Monthly Archives: June 2004

Spolsky on Microsoft

Spolsky on Microsoft has been noticed in several places: However, there is a less understood phenomenon which is going largely unnoticed: Microsoft’s crown strategic jewel, the Windows API, is lost. The cornerstone of Microsoft’s monopoly power and incredibly profitable Windows and Office franchises, which account for virtually all of Microsoft’s income and covers up a … Continue reading Spolsky on Microsoft

Critique of Google’s handling of CrossRef data

Useful exploration of how Google surfaces CrossRef data, comparing the search experience unfavorably with CrossRef itself. It would be interesting to consider though to what extent Google’s effectiveness depends on uniform treatment and presentation of masses of data. Google accepted the gift, loaded and indexed the pages, and apparently declared the case closed. It would … Continue reading Critique of Google’s handling of CrossRef data

Changing face of A&I

Overview of changes in A&I landscape from John Regazzi of Elsevier. This simple supply chain, however, has been transformed today into a complex, some might argue ‘too complex,’ information network. [Miles Conrad Memorial Lecture – 2004] He makes some statements about scientists’ and librarians’ preferred sources of authoritative information which have cropped up in a … Continue reading Changing face of A&I

Bloomsday

Next Wednesday is the centenary of the fictional day on which Joyce’s Ulysses is set. There are various events to mark it, including several by the National Library of Ireland which figures in the book. The Library episode, ‘Scylla and Charybdis’, in which Stephen Dedalus meets the librarians of 1904 and presents his theories about … Continue reading Bloomsday

ECDL at University of Bath

Registration for ECDL 2004 is now open. I will be keynoting, as will Neil McClean and Tony Hey (Director of the UK e-science program). Diane, Stu and I are on the strong Programme Committee: ECDL 2004 Organisation. It will be nice to visit Bath again, where of course I worked for many years.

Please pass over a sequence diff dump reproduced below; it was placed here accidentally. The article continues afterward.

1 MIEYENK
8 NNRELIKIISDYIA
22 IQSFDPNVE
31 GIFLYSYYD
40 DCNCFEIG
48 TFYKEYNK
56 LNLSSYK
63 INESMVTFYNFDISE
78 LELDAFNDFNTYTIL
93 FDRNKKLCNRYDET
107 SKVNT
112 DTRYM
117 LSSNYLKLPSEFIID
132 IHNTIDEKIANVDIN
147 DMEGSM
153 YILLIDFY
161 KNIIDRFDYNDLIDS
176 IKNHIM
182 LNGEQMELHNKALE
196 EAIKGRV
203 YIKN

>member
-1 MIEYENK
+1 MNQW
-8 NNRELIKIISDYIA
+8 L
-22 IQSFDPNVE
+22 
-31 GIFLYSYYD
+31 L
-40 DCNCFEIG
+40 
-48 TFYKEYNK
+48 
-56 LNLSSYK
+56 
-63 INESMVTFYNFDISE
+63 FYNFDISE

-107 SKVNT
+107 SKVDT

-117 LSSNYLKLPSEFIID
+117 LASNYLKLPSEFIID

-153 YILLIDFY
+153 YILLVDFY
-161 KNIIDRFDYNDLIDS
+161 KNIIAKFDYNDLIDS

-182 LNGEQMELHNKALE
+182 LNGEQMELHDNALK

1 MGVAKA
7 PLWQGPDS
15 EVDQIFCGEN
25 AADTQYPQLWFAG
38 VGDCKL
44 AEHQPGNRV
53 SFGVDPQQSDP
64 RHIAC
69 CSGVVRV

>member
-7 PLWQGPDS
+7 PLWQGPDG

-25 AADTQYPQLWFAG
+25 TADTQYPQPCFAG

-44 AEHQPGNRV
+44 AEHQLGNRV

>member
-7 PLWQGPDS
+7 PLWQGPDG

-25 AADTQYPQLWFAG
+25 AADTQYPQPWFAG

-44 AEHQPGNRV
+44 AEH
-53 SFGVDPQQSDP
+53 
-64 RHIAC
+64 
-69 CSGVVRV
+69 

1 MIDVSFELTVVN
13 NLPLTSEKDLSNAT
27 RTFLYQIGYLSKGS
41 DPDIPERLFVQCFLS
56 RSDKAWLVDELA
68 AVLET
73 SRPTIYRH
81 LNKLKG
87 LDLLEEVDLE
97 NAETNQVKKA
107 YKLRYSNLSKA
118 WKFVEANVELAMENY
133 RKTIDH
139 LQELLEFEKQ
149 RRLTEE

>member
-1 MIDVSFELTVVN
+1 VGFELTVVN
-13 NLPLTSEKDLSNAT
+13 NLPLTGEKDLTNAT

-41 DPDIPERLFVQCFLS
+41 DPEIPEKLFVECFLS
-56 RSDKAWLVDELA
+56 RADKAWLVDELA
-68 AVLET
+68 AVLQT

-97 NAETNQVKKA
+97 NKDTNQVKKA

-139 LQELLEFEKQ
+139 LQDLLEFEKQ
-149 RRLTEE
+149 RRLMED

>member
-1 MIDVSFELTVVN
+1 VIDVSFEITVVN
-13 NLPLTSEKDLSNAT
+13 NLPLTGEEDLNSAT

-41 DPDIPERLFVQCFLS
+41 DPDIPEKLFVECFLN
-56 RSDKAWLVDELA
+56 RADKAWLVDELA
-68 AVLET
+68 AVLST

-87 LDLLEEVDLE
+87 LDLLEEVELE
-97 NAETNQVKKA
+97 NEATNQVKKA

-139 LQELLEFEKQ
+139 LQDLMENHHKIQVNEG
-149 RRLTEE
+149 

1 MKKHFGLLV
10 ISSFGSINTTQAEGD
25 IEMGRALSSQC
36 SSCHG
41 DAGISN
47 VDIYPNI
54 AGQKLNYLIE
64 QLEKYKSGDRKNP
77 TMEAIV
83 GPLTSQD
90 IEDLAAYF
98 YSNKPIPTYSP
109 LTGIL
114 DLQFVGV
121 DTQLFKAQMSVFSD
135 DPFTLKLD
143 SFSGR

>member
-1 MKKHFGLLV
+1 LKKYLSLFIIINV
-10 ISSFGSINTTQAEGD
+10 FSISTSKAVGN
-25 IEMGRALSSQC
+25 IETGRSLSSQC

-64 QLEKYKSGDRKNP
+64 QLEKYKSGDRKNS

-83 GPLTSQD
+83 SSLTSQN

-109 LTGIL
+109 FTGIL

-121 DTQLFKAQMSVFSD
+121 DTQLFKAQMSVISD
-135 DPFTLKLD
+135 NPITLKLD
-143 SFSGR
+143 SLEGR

Google local

Google Local gives pretty impressive results. Find business and services local to you.

UK e-University dismantled

There have been some high profile failures in higher education in the shared distance learning space. The UK eUniversity is the latest casualty. Dr Ian Gibson, who chairs the science and technology committee at the Commons, called the UK’s e-university “an absolute disaster”. [BBC NEWS | Education | ‘Shameful waste’ on e-university] At the time … Continue reading UK e-University dismantled

Schematizing

Schematize is cropping up in various places. Jim Gray spoke about schematized storage at OCLC recently [ppt]. He was talking about associating metadata with data. Here is Steve Gillmor: HailStorm’s notion of a massive in-memory cloud of XML data and metadata was doomed, not by the daunting mechanics of schematizing a broad set of generic … Continue reading Schematizing

How records are different

Henry Gladney talks about the different approaches taken by NARA and Library of Congress to preservation as an example of different practices of records managers and digital libraries. IMHO libraries will take on more of the ‘records management’ perspective as digital libraries develop. Think of provenance, context and authenticity for example. Consider current activity at … Continue reading How records are different

YALA – yet another layered architecture

Some interesting work from the Learning Systems Architecture Lab at CMU. CORDRA (Content Object Repository Discovery and Registration/Resolution Architecture) is designed to be an enabling model to bridge the worlds of learning content management and delivery, and content repositories and digital libraries. CORDRA aims to identify and specify (not develop) appropriate technologies and existing interoperability … Continue reading YALA – yet another layered architecture